JOURNAL ARTICLE
REVIEW

A new era in phosphate binder therapy: what are the options?

I B Salusky
Kidney International. Supplement 2006, (105): S10-5
17136110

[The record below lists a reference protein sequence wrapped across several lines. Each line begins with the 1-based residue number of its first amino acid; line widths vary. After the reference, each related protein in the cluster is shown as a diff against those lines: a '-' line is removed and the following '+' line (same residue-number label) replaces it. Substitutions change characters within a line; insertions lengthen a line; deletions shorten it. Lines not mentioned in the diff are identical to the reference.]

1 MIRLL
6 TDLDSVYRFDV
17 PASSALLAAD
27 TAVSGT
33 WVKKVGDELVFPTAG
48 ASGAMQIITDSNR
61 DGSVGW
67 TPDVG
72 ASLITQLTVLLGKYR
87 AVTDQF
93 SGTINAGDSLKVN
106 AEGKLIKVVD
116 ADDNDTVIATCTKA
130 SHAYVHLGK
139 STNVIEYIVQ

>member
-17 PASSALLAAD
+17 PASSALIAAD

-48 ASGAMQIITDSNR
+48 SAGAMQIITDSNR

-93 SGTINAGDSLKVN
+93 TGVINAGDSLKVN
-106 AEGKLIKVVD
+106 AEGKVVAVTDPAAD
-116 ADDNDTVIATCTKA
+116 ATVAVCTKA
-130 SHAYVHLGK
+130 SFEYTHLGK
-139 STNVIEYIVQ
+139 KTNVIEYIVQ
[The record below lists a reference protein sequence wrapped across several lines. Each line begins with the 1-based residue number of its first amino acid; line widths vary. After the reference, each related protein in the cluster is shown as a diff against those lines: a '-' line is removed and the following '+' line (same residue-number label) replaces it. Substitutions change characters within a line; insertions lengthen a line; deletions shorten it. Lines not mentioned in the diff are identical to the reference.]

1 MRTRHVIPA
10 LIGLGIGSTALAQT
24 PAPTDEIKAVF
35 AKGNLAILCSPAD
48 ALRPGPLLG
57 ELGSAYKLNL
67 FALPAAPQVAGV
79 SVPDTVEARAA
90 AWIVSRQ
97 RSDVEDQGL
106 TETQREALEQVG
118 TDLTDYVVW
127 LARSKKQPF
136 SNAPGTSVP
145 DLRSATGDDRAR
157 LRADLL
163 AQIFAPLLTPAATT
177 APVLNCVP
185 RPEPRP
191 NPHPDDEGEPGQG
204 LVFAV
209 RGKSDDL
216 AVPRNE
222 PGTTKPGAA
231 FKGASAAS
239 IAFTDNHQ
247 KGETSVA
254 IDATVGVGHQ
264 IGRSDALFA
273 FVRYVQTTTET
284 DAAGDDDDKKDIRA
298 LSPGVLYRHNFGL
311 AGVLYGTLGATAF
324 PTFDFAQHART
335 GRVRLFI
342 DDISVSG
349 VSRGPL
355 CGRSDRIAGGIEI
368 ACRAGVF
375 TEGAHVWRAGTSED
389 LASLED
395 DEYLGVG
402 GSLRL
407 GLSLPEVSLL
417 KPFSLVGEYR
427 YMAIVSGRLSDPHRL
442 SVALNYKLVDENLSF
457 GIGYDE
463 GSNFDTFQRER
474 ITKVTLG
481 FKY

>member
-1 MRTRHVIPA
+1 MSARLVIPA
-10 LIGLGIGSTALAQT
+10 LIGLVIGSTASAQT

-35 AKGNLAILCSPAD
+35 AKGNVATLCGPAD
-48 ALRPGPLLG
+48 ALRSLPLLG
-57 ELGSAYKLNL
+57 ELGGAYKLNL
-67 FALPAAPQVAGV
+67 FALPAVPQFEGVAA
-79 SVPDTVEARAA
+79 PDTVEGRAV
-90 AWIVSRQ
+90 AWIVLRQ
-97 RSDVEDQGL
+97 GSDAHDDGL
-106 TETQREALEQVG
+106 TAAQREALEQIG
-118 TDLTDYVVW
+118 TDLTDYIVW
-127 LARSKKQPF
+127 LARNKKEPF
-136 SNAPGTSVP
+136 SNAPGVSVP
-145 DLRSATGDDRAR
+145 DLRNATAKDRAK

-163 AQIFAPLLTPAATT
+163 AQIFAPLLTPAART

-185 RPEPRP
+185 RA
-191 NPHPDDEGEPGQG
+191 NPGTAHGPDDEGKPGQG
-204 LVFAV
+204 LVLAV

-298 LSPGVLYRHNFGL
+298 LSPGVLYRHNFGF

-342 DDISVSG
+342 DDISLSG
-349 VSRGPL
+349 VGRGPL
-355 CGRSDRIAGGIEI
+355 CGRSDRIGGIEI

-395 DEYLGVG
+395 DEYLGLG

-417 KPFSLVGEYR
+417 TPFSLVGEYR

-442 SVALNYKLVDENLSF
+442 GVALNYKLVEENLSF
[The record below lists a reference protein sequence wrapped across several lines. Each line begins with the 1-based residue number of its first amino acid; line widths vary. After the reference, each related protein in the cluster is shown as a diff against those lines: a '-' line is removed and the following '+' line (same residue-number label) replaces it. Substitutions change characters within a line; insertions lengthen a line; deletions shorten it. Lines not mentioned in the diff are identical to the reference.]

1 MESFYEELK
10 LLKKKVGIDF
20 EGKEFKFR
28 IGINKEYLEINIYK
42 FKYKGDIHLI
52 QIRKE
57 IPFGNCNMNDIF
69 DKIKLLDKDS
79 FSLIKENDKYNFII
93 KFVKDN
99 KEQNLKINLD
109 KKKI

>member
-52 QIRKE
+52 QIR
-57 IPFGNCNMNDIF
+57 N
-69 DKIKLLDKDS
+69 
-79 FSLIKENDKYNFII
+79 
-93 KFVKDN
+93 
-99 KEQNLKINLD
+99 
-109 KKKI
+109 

Dietary restriction of phosphorus and current dialysis prescription are unable to maintain phosphorus levels within the recommended range (2.7-5.5 mg/dl) in patients with advanced chronic kidney disease (CKD). Therefore, phosphate binders that limit the absorption of dietary phosphorus are commonly prescribed for this patient group. The first phosphate binders were introduced more than 30 years ago and included aluminum salts; however, although effective binders, the use of these agents was subsequently restricted because of concerns over aluminum accumulation in the central nervous system, bone, and hematopoietic cells. In subsequent years, calcium salts, namely calcium carbonate and calcium acetate, became the most widely used phosphate binders; however, increasing evidence now suggests that prolonged use of these agents increases the total body calcium load, induces adynamic bone, and potentially increases the risk of cardiovascular and soft tissue calcification. Sevelamer is the first phosphate-binding agent that is non-absorbed, calcium-free, and metal-free. To date, this agent has been shown to effectively control serum phosphorus levels in patients with CKD. It may also attenuate coronary and aortic calcification and has a number of other beneficial effects on lipid metabolism and inflammation among others. Lanthanum carbonate is another new agent that is reported to provide similar phosphate control to calcium-based phosphate binders but concerns that the long-term administration of such compound may lead to tissue accumulation may limit its use.

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